You can now apply to get $25 from Apple's #batterygate settlement

You can now apply to get $25 from Apple's #batterygate settlement
"Batterygate" is probably one of the biggest scandals in Apple’s history. It started after iPhone users noticed a diminished performance of their devices after a software update. The issue quickly got traction and was seen by many as a clear sign of planned obsolescence on behalf of Apple.

Eventually, Apple admitted that the software update did indeed slow down the performance of some iPhones, but only of those with batteries that had degraded to a certain level. The goal was to exchange performance for battery life. The problem was that this was never made clear to the users and no choice was given to them whether or not to activate the new “feature”.

Soon after that, in 2017, a class-action lawsuit was filed against Apple, seeking compensation for users affected by changes made by Apple. Earlier this year, almost three years later, the saga's end came in sight. Apple agreed to settle the case and pay between $310 million and $500 million to eligible individuals.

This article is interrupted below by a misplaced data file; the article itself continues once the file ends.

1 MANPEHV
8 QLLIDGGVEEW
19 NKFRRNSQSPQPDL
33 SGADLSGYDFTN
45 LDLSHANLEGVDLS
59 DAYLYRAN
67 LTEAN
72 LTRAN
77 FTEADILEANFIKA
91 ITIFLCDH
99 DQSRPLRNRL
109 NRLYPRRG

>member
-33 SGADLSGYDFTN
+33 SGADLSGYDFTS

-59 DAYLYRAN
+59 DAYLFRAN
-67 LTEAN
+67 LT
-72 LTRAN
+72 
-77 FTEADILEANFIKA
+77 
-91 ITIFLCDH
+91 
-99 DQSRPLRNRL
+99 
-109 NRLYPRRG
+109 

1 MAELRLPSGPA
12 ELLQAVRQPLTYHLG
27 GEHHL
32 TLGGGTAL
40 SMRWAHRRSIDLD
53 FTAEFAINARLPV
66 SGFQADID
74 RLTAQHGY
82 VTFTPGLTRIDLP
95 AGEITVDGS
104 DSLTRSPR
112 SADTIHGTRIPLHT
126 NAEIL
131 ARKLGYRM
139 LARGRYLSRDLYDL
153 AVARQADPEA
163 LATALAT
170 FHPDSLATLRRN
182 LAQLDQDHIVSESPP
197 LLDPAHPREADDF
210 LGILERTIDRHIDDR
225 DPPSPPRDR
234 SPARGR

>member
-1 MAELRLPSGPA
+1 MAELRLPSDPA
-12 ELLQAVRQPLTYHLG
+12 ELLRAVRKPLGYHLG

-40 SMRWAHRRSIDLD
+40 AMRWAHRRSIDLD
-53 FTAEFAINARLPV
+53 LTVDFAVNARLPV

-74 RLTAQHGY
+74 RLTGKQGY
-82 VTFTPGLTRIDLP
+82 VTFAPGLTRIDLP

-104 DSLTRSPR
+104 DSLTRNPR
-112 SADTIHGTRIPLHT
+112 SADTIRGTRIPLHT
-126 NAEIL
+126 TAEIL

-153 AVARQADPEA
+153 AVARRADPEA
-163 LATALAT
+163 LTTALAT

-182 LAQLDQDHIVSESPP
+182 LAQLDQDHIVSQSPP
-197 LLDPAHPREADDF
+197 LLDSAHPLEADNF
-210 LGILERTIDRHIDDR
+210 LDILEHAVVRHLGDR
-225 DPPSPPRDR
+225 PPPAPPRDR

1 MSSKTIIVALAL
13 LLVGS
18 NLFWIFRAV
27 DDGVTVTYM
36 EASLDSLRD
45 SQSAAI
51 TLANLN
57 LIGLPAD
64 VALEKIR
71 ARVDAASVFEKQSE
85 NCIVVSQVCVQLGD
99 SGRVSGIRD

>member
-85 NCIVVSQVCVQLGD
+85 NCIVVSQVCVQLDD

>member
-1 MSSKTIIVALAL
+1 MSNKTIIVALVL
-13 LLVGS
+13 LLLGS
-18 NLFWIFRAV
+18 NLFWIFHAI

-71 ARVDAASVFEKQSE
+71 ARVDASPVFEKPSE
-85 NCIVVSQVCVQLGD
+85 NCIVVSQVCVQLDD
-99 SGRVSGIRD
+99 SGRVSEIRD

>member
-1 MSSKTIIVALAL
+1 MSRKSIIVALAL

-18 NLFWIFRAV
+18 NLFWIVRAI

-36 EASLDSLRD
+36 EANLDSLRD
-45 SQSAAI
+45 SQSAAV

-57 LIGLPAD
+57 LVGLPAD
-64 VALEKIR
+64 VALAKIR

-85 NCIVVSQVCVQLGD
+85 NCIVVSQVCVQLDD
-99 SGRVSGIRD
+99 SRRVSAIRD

Now, you can finally apply for your small part of that pile of cash. To do that, you must submit a claim on the settlement’s page, spotted by MacRumors. You qualify…

“If you are or were a U.S. owner of an iPhone 6, 6 Plus, 6s, 6s Plus, and/or SE device that ran iOS 10.2.1 or later before December 21, 2017, and/or a U.S. owner of an iPhone 7 or 7 Plus device that ran iOS 11.2 or later before December 21, 2017, you could be entitled to benefits under a class action settlement.”

According to the settlement notice, the payment will be approximately $25 per eligible device. The exact amount depends on the total number of claims. If you qualify, you have until October 6 2020 to submit your claim.

It’s important to highlight that the settlement doesn’t mean Apple admits guilt. In fact, the company states exactly the opposite but has agreed to settle to "avoid burdensome and costly litigation."

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Still, $500 million is enough money to make every company reconsider its practices. As a result, Apple will likely be more transparent in the future when making changes via software updates.

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